In an external magnetic field, they get weakly magnetized in the direction opposite to that of the field In an external magnetic field, they get weakly magnetized in the same direction to that of the field
When a rod of diamagnetic substance is suspended in a uniform magnetic field, it comes to rest with its length perpendicular to the directions Of the field. When a rod of a paramagnetic substance is suspended in a uniform magnetic field, it comes to rest with its length parallel to the directions of the field.
For diamagnetic substances magnetic susceptibility is negative. For paramagnetic substances, magnetic susceptibility is positive and small.
In absence of an external magnetic field, the net magnetic moment of diamagnetic substance is zero. In absence of an external magnetic field, the magnetic moments of atomic magnets are randomly arranged, hence the net magnetic moment of the paramagnetic substance is zero.
If a watch glass containing a small quantity of diamagnetic liquid is placed on two dissimilar magnetic poles, the liquid shows a depression in the middle. If a watch glass containing a small quantity of paramagnetic liquid is placed on two dissimilar magnetic poles, the liquid shows an elevation in the middle.
If a magnetic field is applied to a diamagnetic liquid in one arm of U-tube, the liquid level in that arm is lowered. If a magnetic field is applied to the paramagnetic liquid in one arm of U-tube, the liquid level in that arm rises.
If diamagnetic gas is introduced between pole pieces of magnet, it spreads right angle to the magnetic field. If paramagnetic gas is introduced between pole pieces of magnet, it spreads in the direction of the magnetic field.

7.1 Distinguishing Between Ferromagnetic Substances and Diamagnetic Substances

Ferromagnetic Substance Diamagnetic Substance
The substances are made up of a large number of small domains. The atomic magnets in one domain are aligned in the same direction due to strong interaction is known as exchange coupling. The magnetic moment of every atom of diamagnetic substance is zero.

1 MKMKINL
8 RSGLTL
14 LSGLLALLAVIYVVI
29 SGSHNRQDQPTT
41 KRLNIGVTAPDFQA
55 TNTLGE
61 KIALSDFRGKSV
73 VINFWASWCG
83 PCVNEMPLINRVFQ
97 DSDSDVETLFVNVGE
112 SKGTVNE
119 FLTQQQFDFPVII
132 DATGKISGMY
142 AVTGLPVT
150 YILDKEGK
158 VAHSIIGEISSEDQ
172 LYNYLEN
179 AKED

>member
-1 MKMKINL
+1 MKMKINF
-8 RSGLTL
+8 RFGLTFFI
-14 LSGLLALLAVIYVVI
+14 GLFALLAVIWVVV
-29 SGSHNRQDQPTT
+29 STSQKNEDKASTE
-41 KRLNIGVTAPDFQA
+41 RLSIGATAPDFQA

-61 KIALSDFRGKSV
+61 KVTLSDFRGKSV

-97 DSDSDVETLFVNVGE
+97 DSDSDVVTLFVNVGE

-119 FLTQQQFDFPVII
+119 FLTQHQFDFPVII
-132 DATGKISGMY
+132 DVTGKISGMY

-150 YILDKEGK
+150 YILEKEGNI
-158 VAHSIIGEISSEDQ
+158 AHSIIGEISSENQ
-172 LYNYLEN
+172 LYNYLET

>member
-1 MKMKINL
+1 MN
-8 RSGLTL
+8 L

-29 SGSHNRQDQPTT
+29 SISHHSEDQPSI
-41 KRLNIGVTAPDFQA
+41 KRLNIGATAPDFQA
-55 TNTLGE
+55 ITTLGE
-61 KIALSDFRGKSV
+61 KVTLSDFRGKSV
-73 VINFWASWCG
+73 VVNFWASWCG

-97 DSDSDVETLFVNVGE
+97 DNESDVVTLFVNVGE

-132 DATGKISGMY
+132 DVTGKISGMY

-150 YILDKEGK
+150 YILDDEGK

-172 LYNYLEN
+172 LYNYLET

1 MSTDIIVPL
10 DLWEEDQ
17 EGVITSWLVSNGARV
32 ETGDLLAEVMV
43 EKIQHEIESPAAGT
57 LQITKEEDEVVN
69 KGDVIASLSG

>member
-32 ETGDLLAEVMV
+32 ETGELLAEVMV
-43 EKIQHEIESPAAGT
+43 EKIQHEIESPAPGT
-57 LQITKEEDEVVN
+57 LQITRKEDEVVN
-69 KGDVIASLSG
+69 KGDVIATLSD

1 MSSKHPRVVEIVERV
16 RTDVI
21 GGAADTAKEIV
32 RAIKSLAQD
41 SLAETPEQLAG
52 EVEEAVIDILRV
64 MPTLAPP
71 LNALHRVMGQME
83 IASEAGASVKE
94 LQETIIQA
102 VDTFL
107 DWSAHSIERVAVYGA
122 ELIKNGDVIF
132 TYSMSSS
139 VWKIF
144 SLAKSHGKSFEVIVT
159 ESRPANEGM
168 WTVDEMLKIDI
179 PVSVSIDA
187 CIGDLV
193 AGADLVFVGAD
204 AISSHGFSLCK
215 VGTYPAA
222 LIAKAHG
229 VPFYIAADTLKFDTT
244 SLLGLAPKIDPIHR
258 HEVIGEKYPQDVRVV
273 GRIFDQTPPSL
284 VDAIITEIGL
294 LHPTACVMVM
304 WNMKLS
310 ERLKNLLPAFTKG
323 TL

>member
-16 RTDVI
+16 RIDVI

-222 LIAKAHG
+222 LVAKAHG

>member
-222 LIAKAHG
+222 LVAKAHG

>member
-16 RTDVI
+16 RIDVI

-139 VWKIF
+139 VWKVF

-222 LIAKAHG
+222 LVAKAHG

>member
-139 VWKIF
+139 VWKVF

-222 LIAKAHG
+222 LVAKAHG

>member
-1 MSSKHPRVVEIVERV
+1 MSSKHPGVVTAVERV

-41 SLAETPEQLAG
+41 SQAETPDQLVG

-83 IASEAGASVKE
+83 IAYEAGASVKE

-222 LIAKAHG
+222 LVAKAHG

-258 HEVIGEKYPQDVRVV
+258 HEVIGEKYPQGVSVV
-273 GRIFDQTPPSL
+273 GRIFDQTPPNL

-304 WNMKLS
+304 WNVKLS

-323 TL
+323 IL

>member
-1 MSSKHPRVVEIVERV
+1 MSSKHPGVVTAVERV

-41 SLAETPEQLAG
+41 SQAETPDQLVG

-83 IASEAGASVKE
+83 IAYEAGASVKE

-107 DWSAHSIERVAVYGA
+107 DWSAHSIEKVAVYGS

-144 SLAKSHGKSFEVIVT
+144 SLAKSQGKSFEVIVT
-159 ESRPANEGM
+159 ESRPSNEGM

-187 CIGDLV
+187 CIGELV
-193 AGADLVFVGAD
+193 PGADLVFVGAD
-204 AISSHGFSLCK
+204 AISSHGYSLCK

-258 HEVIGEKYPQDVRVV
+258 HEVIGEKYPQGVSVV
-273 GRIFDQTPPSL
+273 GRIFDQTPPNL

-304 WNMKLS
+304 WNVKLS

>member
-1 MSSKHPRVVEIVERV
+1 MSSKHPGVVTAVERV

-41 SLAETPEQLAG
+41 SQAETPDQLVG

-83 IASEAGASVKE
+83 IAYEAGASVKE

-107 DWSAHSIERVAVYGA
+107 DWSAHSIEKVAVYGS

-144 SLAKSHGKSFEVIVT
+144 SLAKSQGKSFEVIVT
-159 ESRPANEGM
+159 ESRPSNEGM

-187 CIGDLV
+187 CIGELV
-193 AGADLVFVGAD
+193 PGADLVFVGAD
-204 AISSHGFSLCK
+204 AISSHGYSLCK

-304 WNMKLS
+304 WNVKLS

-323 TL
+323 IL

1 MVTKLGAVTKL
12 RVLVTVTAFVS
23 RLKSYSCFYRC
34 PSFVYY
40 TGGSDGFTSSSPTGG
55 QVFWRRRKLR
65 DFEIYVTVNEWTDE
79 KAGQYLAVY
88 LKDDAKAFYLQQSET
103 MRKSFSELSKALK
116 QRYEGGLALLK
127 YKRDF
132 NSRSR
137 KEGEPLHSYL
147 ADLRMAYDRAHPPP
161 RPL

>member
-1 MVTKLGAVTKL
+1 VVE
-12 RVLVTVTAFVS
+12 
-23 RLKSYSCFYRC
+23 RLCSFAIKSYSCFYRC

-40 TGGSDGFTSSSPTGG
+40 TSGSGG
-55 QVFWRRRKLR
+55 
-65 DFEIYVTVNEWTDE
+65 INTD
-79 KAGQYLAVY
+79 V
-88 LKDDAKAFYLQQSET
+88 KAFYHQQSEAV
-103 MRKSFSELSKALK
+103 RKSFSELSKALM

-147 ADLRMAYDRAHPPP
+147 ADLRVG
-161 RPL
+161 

They are strongly magnetized when placed in an external magnetic field. They are weakly repelled by external magnetic field.
When placed in a non-uniform magnetic field, they tend to move from the weaker to the stronger part of the field. When placed in a non-uniform magnetic field, they tend to move from the stronger to the weaker part of the field.
In an external magnetic field, they get strongly magnetized in the same direction to that of the field In an external magnetic field, they get weakly magnetized in the direction opposite to that of the field
On removal of the external magnetic field, ferromagnetic substances do not lose their magnetism. i.e. they are permanent magnets. On removal of the external magnetic field, diamagnetic substances lose their magnetism.
When a rod of a ferromagnetic substance is suspended in a uniform magnetic field, it comes to rest with its length parallel to the directions of the field. When a rod of diamagnetic substance is suspended in a uniform magnetic field, it comes to rest with its length perpendicular to the directions Of the field.
For ferromagnetic substances, magnetic susceptibility is positive and large. For diamagnetic substances magnetic susceptibility is negative.
In absence of an external magnetic field, the magnetic moments of domains are randomly arranged, hence the net magnetic moment of a ferromagnetic substance is zero. In absence of an external magnetic field, the net magnetic moment of diamagnetic substance is zero.

8.1 Explanation of Ferromagnetism on the Basis of Domain Theory:

  • Ferromagnetism is a special case of Paramagnetism.  In ferromagnetic substances, to the magnetic dipole moment of atoms, the contribution of the spin magnetic moment is very large.
  • According to the domain theory, a ferromagnetic substance consists of a large number of small units (regions) known as Domains.  A domain ‘is an extremely small region containing a large number of atomic magnets having magnetic axes aligned in the same direction due to a strong exchange coupling. When a ferromagnetic substance is kept in the magnetic field, the permanent alignment of the domain due to a strong interaction (force) takes place this force is known as exchange coupling. In one domain the magnetic dipole moments of all the atoms are aligned in the same direction. Hence each domain has a resultant magnetic dipole moment.  This permanent alignment is due to a strong interaction (force) known as exchange coupling.

Ferromagnetic Substances

  • However, in the absence of an external magnetic field, various domains have random orientations and hence their resultant magnetic moment is zero.
  • When a ferromagnetic substance is subjected to an external magnetic field, each domain experience a torque.  As a result of this, some domains rapidly rotates and remains aligned parallel to the direction of the field. This is called as domain rotation or flipping.